Review of Alma, Shanghai Bib Gourmand Winner
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My Michelin tasting streak ensues. This time I was invited by Chef Sergio Moreno at Alma by DN to try out their food. Alma was recently awarded the Bib Gourmand in the first edition of the Shanghai Michelin guide, so I was quite curious and excited to visit.
Alma is a casual Spanish eatery currently helmed by Chef Sergio Moreno.
Many thanks to Chef Sergio Moreno for the generous invitation and hospitality. As most of my frequent readers would know, invited tastings do not impact my opinions and reporting of the food. If it’s good, I say it’s good. If it’s bad, I say it’s bad.
Alma is located on the 9F rooftop of Joy City, where the giant Ferris Wheel is. The decor is casual, bright and a little bit quirky. Great natural daylight flood the entire restaurant during the day, bringing life to the awesome paintings and illustrations on the walls. The custom designed tables and chairs are well spaced apart and have a sleek but humble feel to them.
All in all, the restaurant had a comfortable and inviting atmosphere. 8.5/10
As with my invited tastings, an unbiased score of 7.5 is awarded. Our server was full of smiles and enthusiastic in announcing and explaining the dishes, I liked her a lot.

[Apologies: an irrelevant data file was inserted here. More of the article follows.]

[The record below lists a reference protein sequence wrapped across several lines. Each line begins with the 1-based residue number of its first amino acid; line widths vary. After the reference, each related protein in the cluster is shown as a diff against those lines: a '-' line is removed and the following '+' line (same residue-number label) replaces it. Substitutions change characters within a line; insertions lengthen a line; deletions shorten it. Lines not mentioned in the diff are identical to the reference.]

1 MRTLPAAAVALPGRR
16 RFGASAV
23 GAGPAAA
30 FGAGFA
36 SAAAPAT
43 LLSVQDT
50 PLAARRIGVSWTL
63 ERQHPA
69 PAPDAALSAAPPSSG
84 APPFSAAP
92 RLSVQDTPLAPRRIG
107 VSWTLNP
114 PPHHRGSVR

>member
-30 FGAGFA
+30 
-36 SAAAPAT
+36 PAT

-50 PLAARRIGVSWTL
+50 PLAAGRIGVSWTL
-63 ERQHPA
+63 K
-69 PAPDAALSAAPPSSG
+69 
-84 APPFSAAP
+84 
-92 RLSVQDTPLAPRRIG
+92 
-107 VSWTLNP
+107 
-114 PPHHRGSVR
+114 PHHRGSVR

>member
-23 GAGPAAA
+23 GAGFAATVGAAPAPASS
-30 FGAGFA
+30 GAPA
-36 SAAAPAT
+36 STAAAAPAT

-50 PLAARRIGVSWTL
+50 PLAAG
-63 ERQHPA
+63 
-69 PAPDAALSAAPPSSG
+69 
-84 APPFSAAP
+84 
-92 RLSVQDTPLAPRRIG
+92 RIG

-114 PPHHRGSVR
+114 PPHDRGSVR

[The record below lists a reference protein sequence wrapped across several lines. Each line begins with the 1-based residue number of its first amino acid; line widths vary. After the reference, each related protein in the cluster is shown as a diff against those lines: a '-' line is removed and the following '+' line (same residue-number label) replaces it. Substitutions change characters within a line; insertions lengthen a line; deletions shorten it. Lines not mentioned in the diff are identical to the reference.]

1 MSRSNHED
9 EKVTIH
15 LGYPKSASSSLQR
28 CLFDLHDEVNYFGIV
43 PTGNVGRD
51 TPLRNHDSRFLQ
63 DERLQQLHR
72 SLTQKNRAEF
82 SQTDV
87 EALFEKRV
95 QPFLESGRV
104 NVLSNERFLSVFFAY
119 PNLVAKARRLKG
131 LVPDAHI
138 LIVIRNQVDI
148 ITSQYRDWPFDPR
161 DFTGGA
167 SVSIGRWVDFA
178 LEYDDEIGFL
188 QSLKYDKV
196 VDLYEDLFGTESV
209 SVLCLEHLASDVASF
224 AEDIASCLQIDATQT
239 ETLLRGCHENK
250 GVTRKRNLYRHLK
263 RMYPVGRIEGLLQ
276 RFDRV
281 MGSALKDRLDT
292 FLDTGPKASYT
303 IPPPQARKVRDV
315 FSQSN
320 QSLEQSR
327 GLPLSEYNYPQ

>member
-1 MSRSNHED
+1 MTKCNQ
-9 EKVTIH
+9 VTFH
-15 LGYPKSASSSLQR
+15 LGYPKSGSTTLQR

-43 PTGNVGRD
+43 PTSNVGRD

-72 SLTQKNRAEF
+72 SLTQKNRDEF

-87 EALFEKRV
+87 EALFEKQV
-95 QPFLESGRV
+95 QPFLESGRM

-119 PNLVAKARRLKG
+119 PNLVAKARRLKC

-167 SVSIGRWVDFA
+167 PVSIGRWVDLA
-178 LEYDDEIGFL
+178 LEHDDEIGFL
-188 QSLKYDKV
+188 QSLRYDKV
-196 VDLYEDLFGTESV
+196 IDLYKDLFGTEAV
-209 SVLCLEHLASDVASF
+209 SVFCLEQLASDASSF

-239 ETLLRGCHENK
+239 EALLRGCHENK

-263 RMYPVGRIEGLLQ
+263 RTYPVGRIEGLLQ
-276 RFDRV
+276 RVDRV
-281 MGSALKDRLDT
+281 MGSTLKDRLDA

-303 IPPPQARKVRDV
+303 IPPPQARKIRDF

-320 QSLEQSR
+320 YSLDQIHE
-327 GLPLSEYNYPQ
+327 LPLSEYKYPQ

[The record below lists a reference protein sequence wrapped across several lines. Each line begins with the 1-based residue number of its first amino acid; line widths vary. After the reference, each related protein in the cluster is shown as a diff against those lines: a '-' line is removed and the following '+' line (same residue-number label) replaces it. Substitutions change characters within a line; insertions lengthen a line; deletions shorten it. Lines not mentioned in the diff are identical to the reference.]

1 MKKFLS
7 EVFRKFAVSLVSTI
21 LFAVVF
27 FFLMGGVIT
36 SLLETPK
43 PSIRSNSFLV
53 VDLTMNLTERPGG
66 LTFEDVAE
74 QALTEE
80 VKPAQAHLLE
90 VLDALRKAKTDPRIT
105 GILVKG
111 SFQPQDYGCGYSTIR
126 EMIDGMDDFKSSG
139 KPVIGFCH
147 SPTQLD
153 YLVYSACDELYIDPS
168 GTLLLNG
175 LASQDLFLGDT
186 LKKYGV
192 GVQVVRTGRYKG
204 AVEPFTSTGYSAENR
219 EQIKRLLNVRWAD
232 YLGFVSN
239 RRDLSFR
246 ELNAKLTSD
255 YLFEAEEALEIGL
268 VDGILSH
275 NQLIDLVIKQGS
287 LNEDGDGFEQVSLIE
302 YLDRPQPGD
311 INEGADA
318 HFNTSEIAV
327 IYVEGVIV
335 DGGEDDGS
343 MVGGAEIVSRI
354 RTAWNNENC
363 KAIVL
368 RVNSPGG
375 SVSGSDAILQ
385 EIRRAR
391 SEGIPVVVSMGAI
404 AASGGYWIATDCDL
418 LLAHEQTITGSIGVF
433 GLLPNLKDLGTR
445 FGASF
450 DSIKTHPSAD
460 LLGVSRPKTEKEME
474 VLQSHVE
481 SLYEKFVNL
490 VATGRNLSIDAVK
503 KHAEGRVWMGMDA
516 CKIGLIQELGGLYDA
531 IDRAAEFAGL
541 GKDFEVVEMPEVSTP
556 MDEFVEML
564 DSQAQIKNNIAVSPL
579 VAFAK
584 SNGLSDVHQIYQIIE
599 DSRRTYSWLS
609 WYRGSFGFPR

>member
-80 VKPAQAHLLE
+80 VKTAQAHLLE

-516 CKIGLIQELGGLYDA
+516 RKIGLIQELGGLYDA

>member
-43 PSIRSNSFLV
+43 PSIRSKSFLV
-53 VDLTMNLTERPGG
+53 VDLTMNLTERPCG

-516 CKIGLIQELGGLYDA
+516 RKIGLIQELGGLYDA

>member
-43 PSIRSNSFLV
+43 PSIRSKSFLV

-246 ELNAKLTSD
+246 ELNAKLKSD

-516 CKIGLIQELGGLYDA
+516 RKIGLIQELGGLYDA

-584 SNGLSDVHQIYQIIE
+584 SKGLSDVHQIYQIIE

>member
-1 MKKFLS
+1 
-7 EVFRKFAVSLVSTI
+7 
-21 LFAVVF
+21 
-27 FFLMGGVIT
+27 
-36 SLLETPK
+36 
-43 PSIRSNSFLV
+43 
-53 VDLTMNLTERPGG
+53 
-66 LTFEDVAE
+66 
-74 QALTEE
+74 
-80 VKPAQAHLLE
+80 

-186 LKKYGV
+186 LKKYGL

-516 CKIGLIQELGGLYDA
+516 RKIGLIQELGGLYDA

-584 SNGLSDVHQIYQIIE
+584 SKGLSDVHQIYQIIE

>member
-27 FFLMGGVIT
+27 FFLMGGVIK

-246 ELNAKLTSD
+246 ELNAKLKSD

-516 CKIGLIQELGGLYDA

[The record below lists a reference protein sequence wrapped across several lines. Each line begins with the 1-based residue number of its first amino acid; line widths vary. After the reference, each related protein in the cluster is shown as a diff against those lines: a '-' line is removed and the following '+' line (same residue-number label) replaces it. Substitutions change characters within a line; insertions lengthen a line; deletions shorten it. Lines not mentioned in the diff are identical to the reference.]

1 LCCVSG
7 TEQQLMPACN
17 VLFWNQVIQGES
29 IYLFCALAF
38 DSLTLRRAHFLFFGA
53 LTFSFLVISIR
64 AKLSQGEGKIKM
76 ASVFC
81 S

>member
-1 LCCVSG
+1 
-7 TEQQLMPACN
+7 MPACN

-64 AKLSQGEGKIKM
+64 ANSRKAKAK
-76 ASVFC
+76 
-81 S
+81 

The cuisine served in Alma is modern Spanish. That is, modern interpretations of Spanish classics. No fusion here. Chef Sergio Moreno hails from Malaga in Andalucía, Southern Spain.
One would wonder how he is surviving with selling such exquisite Spanish dishes at such low prices. The answer is because many of the components are made in house, hence reducing any overheads incurred if otherwise sourced from vendors.
Shake Your Soul (RMB25 / RMB68)
This was a salad with marinated salmon, that arrived in a glass jar. Nice clean refreshing flavours with a citrusy kick, and notes of toasted sesame seeds. I thought the orange and grapefruit paired together very well with the seasoning. The salmon tasted decent, but nothing spectacular. 7.5/10
A second salad. This one was a bold pairing of mixed tomatoes, watermelon and strawberries, coupled with sour cream, goat cheese and a basil pesto. The pesto and olive oil had great flavour, and paired marvellously with the tomatoes, as expected.
The goat cheese and sour cream added some richness between bites of the bright tasting flavours, whilst the arugula leaves gave off my favourite peppery scent, balanced off with sweetness from the watermelon. I felt the strawberries were unnecessary in this salad, as there were already many things going on. 8/10
A play on cured salmon with Mojito. The salmon at Alma is cured in house with equal amounts of salt and sugar, together with mojito flavours of lime, rum and mint.
While they didn’t have the usual bright orange hues of commercially cured salmon, they tasted better, with a salty sweet flavour. A test tube of mocktail made of fresh passion fruit, mint and mango juice was provided to pair with the salmon, and the flavours blended into a beautiful after-taste. 8.5/10
Foie Gras Panna Cotta (RMB45)